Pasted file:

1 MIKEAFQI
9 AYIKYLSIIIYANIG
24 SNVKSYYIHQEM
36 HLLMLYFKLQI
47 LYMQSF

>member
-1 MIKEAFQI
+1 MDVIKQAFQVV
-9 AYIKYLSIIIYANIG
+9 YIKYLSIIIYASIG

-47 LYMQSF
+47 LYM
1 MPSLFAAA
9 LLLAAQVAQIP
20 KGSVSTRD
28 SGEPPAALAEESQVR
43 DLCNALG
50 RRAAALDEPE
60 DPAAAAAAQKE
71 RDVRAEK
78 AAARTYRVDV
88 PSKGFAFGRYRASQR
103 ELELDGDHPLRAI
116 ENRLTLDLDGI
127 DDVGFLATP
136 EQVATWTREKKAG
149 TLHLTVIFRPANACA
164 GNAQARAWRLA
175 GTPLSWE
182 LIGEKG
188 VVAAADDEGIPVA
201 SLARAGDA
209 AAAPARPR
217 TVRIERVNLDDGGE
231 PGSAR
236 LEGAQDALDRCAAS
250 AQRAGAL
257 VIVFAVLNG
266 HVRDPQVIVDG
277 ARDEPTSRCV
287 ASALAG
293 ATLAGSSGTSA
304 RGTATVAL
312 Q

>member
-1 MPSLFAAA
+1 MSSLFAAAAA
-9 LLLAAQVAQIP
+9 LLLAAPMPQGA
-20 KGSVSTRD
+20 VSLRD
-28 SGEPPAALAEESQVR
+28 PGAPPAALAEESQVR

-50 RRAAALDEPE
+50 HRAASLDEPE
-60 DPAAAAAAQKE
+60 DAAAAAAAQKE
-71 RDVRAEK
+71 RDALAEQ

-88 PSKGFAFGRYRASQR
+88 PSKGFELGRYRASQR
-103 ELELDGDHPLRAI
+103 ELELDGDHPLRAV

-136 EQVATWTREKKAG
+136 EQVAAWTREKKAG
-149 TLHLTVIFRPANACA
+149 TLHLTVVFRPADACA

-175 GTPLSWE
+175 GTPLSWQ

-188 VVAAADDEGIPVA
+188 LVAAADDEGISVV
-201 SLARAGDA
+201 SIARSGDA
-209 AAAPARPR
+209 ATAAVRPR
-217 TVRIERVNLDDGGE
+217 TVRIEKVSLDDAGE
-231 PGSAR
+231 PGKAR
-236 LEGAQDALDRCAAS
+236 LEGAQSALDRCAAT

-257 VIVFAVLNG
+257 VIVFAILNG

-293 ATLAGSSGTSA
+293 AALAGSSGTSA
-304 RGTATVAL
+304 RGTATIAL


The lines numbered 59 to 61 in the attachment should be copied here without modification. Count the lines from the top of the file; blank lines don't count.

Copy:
+71 RDALAEQ

-88 PSKGFAFGRYRASQR
+88 PSKGFELGRYRASQR